• We know there is inconsistency (not so much) hidden in the unrestricted comprehension of naive set theory, and in the omnivorous truth predicate of natural language, so why should equally omnivorous "existence" be any different? The challenge is to carefully sort the wheat from the chaff enough to get a coherent theory, but not too much so that the intuitive prototype still comes through. It can be done in a number of ways, including with an existence predicate, I am guessing, but I am not sure if somebody actually did the work.
    – Conifold
    Commented Aug 27, 2023 at 20:21
  • To answer the question, I don't believe there is anything wrong with having a universe which only contains the empty set, so I would presume that no. Having a set of nonexistent things, does not ensure the existence of any other sets. In this case, there would be 1 object which exists, and 0 things which don't exist. The question "why is there something rather than nothing", in this context reduces to: Can we prove the Set Existence Axiom, as a theorem? What kinds of frameworks would that be possible in? Commented Aug 31, 2023 at 16:59

1 Answer 1


Classes can have infinite members, including classes which are parts of other classes including proper classes. Consider the real numbers and the surreal numbers.

  • Traditionally, the class of real numbers is not thought to be proper, but is a proper set instead (R. Matthews has a fairly 'weird' forcing world where the real numbers are inflated to the size of a proper class, though). The surreals are usually given over to No, which is a proper class, though. Proper classes are infinite, but not determinately so (or: their infinity is determined generically, unlike sets for which more specific descriptions of their infinity are possible to the point of unique identification). Commented Aug 26, 2023 at 22:22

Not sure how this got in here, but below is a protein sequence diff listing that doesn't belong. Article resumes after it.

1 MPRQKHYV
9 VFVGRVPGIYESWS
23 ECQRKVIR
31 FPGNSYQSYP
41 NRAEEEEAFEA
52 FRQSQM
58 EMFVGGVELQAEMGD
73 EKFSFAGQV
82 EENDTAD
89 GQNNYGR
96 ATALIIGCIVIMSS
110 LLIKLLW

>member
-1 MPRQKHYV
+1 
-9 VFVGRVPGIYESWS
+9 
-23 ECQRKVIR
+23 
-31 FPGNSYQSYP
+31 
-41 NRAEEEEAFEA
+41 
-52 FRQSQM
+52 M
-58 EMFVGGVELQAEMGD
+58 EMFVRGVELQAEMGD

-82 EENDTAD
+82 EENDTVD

• Now, I went many months not even believing in proper classes, but I had an "anticlass principle" in play that said, "If all elements of type A are elements of some class, then so are all elements of every other type B," so it would be impossible to have a class of "all and only elements of type A." However, when working on an axiom of multifoundation, I found a way to use the all-and-only quantifier consistent with the related approach to Russell's paradox, so now I'm not sure again about the existence of proper classes. Commented Aug 26, 2023 at 22:27
  • I should add that I'd prefer to block |ORD| = |CARD|, since from what I read in Hamkins' writings, that equality would make every set well-ordered by default, whereas I prefer working in a set world with at least some choiceless sets. And without the anticlass principle, it seems like the system I work in would make that equality true, whereas with the principle in play, the equality becomes intrinsically indeterminate. I'm not sure that's a successful maneuver in the long run, though. Commented Aug 26, 2023 at 22:42

You must log in to answer this question.

Not the answer you're looking for? Browse other questions tagged .